As detailed in the first instalment in our ‘Eye for Photography’ blog post last month, we analysed the gaze of different genres of pro photographers compared to how an amateur photographer took the same kind of shot.
Andreas Schmidt is a German-born photographer, specialising in architecture and travel photography. Laurent Baheux is a French nature and animal photographer, who has spent eight years photographing African wildlife. Finally, Duncan Soar is a British event photographer, who regularly shoots award ceremonies, corporate events and private parties.
Will Painter, our amateur photographer, has a keen interest in photography, but has never received any official training. Like many amateurs, his experience and techniques have been based on trial and error.
All our pros took their shots alongside the amateur under the same test conditions, using the same camera – a Nikon D5100.
Below, we compare the differences between the amateur and pro photographer in each scenario and provide some fascinating insights into what makes a good eye for photography.
Take your time: Pros take three times as long as an amateur
Professional photographers take a lot more time to get a good image – when left to walk around and find the best angle it took our pros an average of 10.22 minutes to get an image that they thought best captured the scene – three times longer than our amateur. Similar results were found when looking at how long our photographers spent getting their shot once they had found the best angle.
Duncan Soar explains, “The key to successful event photography is ensuring that the people in your shots are interesting and come alive in your image. While it can be fairly easy to spot a good composition, it can take a while to capture an expressive moment from your subject.”
Get more shots: Pros consider over three times as many different shots of a scene
It is all too easy to concentrate on one area of your scene that you think will make the best shot and miss other great photo opportunities. Across the three scenes our pros consistently looked at a greater number of different shots than our amateur, with the latter considering eight potential shots compared to 29 for the pro. That is over three and a half times more opportunities to get that great shot out of one scene.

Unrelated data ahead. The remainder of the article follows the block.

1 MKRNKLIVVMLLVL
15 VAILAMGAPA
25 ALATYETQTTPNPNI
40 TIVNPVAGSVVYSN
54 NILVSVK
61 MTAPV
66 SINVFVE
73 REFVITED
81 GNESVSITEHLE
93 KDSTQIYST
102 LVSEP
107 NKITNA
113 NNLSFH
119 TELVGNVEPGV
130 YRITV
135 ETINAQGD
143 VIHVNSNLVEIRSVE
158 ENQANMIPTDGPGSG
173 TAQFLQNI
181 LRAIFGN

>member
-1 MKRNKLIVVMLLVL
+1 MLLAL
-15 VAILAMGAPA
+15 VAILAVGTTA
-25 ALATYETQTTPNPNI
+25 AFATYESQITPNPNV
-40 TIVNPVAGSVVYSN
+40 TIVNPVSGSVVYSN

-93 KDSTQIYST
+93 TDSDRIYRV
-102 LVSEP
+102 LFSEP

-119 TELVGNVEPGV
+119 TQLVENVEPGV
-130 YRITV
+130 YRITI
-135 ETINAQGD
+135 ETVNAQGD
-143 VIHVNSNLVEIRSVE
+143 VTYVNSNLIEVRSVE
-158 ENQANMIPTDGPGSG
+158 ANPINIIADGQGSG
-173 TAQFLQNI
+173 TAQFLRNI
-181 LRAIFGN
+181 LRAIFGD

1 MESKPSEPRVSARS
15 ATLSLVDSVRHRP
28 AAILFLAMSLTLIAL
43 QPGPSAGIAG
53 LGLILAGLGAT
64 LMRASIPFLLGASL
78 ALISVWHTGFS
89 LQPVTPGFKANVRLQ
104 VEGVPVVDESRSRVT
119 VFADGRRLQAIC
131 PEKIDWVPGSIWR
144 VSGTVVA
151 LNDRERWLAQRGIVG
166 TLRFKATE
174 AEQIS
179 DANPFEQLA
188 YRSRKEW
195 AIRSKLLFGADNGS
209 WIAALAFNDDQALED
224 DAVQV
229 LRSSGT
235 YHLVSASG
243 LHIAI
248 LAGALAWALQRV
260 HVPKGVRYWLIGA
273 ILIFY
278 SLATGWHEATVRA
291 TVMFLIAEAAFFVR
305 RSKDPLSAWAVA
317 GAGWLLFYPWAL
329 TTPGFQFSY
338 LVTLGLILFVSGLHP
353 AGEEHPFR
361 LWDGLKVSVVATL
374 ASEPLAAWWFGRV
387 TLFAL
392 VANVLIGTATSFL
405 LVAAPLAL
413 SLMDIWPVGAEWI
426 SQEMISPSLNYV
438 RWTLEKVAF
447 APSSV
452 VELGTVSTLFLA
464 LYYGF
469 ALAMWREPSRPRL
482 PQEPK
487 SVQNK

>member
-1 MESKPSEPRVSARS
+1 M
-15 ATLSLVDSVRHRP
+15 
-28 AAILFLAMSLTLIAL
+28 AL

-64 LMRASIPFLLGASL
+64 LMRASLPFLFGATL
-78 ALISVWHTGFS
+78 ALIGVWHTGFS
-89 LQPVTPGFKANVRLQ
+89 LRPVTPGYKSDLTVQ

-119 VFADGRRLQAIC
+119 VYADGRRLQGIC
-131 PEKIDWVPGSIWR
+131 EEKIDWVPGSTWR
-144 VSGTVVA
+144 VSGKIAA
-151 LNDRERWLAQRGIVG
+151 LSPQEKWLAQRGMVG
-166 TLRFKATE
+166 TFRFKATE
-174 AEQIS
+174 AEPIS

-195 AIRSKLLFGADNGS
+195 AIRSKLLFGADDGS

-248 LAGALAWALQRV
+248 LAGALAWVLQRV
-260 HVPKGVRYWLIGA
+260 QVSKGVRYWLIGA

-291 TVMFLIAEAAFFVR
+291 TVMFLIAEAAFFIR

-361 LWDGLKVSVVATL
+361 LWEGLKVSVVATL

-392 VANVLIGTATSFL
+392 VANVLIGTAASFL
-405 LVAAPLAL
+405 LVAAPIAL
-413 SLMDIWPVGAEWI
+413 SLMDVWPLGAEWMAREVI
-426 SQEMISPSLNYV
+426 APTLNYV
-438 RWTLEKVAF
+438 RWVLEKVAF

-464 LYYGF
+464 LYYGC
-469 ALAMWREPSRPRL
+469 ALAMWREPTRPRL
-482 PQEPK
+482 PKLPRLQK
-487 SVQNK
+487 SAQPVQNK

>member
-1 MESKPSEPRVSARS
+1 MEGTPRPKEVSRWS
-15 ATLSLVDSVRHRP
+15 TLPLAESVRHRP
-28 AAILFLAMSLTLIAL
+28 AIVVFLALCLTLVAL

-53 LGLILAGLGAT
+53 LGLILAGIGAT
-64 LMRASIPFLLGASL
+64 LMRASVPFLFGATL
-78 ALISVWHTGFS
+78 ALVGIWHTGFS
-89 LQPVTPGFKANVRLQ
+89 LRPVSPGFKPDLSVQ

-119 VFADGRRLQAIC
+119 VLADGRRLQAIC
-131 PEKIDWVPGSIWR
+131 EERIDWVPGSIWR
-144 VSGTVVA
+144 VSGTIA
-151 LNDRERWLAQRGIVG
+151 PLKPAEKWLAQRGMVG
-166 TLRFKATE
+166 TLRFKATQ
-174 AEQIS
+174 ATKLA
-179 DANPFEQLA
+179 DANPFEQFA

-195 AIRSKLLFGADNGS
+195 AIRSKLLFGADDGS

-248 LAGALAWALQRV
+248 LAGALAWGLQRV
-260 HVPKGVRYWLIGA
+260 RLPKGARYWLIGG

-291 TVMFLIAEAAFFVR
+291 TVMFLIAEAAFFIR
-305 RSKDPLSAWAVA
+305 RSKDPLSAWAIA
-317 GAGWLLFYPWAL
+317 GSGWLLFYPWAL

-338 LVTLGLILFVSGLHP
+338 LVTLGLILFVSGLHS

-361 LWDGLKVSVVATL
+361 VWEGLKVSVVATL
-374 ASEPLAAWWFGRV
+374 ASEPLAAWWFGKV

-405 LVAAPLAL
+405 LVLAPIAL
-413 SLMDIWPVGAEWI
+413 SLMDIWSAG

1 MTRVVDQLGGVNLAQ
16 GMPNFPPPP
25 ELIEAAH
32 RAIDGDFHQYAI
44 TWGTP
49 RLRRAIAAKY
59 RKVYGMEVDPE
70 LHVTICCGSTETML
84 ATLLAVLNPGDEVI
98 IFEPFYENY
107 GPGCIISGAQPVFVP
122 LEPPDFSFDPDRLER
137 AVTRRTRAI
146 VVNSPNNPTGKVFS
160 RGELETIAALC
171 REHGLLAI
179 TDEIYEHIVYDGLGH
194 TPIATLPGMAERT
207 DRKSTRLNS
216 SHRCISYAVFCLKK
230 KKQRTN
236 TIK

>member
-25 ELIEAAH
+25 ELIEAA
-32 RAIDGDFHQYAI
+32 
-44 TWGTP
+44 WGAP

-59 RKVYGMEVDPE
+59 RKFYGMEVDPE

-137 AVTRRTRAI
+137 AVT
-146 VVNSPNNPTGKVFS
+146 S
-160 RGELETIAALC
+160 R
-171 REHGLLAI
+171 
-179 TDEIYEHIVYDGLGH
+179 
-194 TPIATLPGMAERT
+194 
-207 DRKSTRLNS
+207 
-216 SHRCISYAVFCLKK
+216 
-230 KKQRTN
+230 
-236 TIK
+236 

Look up, look down, behind and underneath
One of the most noticeable ways in which the amateur and pro photographer differed was where they looked to set-up their frame. Our professionals explored every possible angle, for example the travel photographer went behind some beach huts in his set-up in case there was something interesting to capture, while the nature photographer went off the beaten track into the bush for a more obscure take on the surroundings. The event photographer even spent time looking at the ceiling of the venue because it had a curve that he thought might frame the shot well.
Andreas Schmidt comments, “If you really look at your scene and explore it from all angles you might discover a set-up that will give you an interesting perspective on an area you are shooting. This is particularly important when you are trying to capture everyday scenes because it will make shots more original.”
Less is more
The pros’ final images all focused on one specific part of the scene they were capturing whereas the amateur was consumed with trying to fit everything in to illustrate the whole scene.
Work with what you have got
The pros were very quick to adapt to the conditions of each scenario and work the conditions to their advantage. The travel photographer contrasted the bright beach huts against the dreary weather conditions, and explored the combination of natural and man-made structures. He also considered various set-ups which included umbrellas because they added an interesting shape to an otherwise simple image.
Laurent Baheux comments: “Wherever you are shooting, you need to consider all your surroundings, not just the subject of your photo but influencing elements like natural light. As I am always shooting outside, I like to look for light shining on the trees as it creates a beautiful effect when it bounces off lakes and leaves.”
We hope you find the tips from our pros helpful, but what’s your view? After reading these tips do you think having an eye for photography is something you’re born with or now something you can learn? Have you got any tips of your own you’d like to share with other Nikon fans? Let us know using the comments box below!